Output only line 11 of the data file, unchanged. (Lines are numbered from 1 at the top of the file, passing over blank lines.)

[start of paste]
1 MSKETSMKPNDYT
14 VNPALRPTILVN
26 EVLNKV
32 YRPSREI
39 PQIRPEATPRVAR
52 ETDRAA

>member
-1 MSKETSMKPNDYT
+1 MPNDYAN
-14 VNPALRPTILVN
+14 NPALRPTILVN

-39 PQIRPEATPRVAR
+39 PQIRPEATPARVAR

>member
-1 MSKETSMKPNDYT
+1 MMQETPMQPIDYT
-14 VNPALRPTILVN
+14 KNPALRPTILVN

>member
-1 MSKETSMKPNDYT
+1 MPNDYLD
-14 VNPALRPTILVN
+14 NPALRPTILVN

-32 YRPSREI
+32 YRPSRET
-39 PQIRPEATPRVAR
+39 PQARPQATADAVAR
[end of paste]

+14 NPALRPTILVN